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An ArtsProfessional feature in partnership with Substrakt

Buying tickets online is something people do every day, for thousands of events, on millions of websites, all around the world. But, as Kathryn Mason writes, it’s not always plain sailing.

a crowd of people watch a performance

Luis Quintero

Selling tickets is crucial for cultural organisations to generate revenue. Considering how business critical the website is for doing this job, it’s surprising how many people report feeling frustrated by poor experiences that can leave them irritated enough to abandon their ticket buying journey altogether. 

Addressing and resolving these frustrations by providing a quick, simple and user-friendly ticket buying experience is vital to the financial success of arts and cultural organisations. At Substrakt, we’ve spent a lot of time working with organisations and speaking to users with different needs to understand the things they like and dislike about the online ticket buying process.      

As we’ve written before, being user-centred is central to any successful digital project, it underpins the understanding and development of your audiences.

Below are the most common frustrations we’ve heard and observed about the online ticket buying process, together with some potential solutions and improvements. These have fed into the development of our new ‘purchase pathway product’ which we hope will be useful for anyone looking to improve their e-commerce offer. 

User scenarios


Frustration 1: seat selection

“I’d like to choose a seat that’s going to be best suited to my needs and preferences. But the majority of seat selection tools I’ve come across are fiddly and difficult to use - especially on mobile where the screen size is smaller than other devices so I’m unable to properly navigate the auditorium seat map. The colour coding is also frequently unclear and often seems to prioritise using brand colours (or other colours that don’t seem to have any meaning) rather than having considered choices that help me to quickly understand what each relates to and can also work for colour blind users like my dad.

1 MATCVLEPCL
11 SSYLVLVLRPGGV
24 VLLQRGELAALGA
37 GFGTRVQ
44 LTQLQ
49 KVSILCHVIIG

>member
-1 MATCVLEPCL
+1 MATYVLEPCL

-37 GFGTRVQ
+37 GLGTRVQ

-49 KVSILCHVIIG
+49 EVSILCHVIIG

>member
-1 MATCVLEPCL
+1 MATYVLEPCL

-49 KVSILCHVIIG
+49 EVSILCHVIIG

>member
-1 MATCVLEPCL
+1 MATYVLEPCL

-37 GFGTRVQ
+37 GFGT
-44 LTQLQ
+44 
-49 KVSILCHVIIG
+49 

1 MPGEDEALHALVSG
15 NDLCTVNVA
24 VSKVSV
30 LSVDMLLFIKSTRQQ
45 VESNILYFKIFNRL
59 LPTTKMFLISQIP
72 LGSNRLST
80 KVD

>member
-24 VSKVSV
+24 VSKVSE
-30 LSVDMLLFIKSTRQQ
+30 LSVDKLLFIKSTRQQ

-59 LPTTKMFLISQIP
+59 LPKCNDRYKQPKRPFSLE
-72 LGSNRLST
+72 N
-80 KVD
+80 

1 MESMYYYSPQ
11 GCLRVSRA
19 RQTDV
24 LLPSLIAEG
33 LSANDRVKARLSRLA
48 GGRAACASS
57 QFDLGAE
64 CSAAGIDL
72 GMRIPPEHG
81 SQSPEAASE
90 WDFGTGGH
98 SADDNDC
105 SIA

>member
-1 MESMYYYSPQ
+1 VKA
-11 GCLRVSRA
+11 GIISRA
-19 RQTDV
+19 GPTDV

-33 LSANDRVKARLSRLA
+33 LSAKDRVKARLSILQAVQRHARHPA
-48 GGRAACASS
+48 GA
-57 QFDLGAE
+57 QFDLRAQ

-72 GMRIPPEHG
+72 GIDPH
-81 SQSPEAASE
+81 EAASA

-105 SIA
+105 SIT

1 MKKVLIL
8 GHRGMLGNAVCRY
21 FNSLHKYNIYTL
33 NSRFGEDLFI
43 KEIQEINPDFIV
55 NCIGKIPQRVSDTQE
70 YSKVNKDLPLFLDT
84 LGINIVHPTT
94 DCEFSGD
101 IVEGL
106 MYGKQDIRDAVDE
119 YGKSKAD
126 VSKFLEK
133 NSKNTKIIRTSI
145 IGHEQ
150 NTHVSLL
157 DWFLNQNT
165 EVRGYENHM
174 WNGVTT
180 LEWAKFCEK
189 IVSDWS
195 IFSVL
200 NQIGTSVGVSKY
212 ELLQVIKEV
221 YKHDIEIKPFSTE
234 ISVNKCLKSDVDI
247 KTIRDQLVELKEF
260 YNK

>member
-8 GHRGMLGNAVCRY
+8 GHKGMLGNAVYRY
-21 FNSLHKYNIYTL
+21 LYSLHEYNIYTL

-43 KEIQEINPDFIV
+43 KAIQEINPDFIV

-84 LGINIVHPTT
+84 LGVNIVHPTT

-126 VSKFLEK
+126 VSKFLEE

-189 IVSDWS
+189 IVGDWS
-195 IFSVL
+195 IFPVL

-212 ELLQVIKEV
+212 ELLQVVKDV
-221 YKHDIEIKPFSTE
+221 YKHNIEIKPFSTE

I’d also like to know where the stage and doors are and what the view from my seat is going to look like. But this option isn’t always available, which can be particularly frustrating when I’m told my selected seat has a ‘restricted view’ but fails to show me what that actually looks like. What’s even more frustrating is if I’m not told about the restricted view until I’m about to check out”. 

Seat selection is one of the most common user frustrations we’ve encountered, but it’s also one of the trickiest to resolve. A ‘select your own seat’ (SYOS) tool is a complex piece of functionality to build into the process, because it needs to present a wide range of information that lets people choose a seat - as effectively on mobile and tablet as on desktop. 

Here’s how we advise organisations to create a quick, user-friendly seat selection process.

  • Ensure accessible colours for the seat map, researching and testing with colour blind users. Don’t choose brand colours unless you’re sure that they conform to accessibility standards.
  • Ensure your interface works across all screen sizes. By building, designing and testing the seat map on a mobile device, we’ve created an experience that isn’t limited to visual or mouse/trackpad-based browsing. 
  • Clearly show the stage, doors and stairs on the auditorium map. 
  • Test, test, test. We test Viadukt prototypes at every stage of build and design to gather and address feedback from users across a range of access needs. This work is never complete and we continue to keep it in mind as we develop the product further. But testing as often as you can, with as many people as you can, will always stand you in good stead in terms of improving accessibility. 

Viadukt’s select-your-own-seat screen

Frustration 2: add-ons

“Why is it taking so long for me to get to the checkout page? I seem to be getting messages left, right and centre asking me if I’d like to add all these different things to my basket when I just want to buy my tickets. I may well want to have some food or an interval drink, or to buy the programme, but given the show is 6 months away I don’t want to make those decisions yet. And to be honest, the non-stop upselling has put me off even considering some of the other things being thrown my way, like membership or donation options”. 

Cross-selling has become common in the arts and culture sector, with audiences being prompted to add other things to their basket. But that’s not the issue. The issue is when it feels irrelevant at the time of buying - such as booking a pre-show meal months in advance. 

Such irrelevant cross-selling prolongs the checkout process and can lead to an erosion of confidence in the whole site, counterproductively resulting in the buyer skipping to the end of the process. 

So, important considerations include: